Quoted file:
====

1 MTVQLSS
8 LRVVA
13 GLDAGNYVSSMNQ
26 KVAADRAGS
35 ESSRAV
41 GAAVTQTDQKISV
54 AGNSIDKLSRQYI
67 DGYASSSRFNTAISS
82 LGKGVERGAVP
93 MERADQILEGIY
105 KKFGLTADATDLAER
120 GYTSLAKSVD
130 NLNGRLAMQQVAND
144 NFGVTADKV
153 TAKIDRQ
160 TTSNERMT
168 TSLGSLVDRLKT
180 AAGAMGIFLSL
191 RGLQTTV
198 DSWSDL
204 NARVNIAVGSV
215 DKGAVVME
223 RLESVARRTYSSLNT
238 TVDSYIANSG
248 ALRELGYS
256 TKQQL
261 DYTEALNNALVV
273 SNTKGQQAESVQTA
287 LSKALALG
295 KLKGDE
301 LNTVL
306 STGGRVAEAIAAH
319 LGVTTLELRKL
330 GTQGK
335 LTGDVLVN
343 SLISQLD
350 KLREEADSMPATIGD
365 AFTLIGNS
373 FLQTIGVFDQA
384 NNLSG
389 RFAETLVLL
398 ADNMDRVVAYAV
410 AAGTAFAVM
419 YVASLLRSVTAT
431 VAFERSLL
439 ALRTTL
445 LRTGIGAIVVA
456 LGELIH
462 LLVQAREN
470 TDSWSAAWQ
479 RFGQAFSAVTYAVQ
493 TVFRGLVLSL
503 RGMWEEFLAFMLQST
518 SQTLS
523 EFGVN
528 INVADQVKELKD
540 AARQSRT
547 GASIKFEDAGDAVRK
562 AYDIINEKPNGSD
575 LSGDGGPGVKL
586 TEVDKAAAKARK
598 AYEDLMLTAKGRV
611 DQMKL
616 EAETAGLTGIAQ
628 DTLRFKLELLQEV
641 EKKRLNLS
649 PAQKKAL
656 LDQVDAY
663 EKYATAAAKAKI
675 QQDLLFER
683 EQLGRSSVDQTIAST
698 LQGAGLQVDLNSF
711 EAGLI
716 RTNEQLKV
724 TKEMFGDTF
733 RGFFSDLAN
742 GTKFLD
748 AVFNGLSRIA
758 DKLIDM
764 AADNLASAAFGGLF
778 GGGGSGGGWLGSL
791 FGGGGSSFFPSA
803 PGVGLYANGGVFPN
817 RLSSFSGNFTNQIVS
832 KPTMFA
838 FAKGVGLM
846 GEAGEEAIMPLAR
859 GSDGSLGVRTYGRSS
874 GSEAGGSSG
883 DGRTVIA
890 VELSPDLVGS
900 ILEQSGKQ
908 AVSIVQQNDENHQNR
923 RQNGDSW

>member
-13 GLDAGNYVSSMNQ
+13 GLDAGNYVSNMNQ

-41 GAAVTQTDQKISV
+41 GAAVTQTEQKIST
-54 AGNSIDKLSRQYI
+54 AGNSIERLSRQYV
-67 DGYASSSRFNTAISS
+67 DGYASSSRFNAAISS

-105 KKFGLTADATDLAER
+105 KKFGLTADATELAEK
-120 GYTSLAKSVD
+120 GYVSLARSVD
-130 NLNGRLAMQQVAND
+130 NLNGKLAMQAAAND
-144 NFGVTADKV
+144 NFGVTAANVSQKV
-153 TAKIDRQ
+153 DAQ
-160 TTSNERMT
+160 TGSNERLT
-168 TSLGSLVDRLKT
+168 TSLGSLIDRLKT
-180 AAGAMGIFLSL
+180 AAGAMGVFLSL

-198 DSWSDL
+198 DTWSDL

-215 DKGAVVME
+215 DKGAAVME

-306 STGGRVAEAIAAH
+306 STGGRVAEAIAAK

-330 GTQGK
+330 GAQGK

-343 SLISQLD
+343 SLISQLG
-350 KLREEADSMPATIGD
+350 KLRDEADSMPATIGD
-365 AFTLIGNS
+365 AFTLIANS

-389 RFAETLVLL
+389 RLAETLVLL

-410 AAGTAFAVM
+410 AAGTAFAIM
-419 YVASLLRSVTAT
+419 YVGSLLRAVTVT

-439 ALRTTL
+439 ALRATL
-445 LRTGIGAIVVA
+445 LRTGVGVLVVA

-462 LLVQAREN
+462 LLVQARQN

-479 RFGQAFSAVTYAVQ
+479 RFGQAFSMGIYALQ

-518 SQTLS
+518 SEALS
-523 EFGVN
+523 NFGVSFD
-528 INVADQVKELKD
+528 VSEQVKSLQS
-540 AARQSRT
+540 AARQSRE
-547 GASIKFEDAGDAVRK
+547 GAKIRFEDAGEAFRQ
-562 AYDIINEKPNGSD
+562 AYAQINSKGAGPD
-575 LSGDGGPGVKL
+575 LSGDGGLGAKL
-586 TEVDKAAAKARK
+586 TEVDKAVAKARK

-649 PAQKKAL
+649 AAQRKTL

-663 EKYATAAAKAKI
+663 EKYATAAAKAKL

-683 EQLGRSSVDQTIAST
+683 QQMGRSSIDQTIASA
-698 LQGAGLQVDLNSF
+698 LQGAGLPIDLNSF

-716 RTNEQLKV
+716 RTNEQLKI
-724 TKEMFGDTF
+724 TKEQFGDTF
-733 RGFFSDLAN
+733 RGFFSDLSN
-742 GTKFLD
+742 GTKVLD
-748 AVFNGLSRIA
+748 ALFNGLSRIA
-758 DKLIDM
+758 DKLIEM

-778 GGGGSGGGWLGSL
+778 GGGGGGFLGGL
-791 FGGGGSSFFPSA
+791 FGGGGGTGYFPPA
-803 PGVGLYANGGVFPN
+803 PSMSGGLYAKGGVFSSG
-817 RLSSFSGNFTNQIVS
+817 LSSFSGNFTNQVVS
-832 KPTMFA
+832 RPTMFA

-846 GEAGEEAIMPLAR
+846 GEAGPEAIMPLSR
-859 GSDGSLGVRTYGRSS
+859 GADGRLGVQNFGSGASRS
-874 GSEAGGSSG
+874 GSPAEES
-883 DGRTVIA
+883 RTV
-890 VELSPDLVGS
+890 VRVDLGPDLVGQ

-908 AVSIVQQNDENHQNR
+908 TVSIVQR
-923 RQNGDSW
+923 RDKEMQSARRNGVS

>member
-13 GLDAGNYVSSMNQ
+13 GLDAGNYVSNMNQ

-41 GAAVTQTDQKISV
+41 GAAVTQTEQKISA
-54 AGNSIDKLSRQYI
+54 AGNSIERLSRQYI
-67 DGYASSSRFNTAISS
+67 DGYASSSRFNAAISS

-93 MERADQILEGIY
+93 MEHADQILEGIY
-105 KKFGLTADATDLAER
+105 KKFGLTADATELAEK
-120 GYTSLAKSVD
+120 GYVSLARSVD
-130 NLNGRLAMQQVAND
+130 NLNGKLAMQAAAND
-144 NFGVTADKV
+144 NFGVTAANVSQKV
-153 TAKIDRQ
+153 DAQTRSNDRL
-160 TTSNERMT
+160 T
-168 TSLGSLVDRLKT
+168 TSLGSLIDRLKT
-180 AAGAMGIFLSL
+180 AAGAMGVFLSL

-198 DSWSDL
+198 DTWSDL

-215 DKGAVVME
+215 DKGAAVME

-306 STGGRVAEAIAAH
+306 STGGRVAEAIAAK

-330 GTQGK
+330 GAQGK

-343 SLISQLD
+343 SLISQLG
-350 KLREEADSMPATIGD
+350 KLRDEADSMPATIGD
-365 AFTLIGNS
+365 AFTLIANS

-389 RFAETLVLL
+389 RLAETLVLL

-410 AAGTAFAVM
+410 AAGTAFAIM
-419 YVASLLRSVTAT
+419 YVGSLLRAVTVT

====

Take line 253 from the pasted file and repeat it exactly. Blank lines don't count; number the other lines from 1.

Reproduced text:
-419 YVASLLRSVTAT